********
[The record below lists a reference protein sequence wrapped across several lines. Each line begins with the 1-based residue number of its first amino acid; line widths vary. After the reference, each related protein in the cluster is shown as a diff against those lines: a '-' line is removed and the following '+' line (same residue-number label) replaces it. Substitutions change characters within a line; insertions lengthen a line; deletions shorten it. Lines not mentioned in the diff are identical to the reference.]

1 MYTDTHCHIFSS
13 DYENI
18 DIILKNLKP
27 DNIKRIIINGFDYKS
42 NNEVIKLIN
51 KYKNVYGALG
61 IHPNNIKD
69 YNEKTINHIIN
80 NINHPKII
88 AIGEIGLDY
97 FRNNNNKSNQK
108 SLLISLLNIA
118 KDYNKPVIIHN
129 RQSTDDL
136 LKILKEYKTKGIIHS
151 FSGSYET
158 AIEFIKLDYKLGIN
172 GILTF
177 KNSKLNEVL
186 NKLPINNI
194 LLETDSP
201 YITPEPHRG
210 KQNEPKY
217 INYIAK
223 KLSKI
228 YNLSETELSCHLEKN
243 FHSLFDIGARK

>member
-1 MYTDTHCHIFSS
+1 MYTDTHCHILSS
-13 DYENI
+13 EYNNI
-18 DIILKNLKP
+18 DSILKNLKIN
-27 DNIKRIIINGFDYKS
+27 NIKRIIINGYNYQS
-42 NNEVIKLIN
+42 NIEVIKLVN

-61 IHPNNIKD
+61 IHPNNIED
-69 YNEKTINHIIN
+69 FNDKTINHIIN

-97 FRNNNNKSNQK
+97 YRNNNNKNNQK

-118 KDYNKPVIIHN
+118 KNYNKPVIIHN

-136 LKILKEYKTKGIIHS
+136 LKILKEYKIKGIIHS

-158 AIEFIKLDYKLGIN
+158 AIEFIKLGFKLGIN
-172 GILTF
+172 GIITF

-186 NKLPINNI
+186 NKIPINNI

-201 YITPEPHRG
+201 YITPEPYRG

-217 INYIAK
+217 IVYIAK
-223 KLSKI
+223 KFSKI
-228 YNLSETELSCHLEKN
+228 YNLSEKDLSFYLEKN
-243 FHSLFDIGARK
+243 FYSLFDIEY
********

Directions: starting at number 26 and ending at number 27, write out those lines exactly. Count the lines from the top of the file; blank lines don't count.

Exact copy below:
223 KLSKI
228 YNLSETELSCHLEKN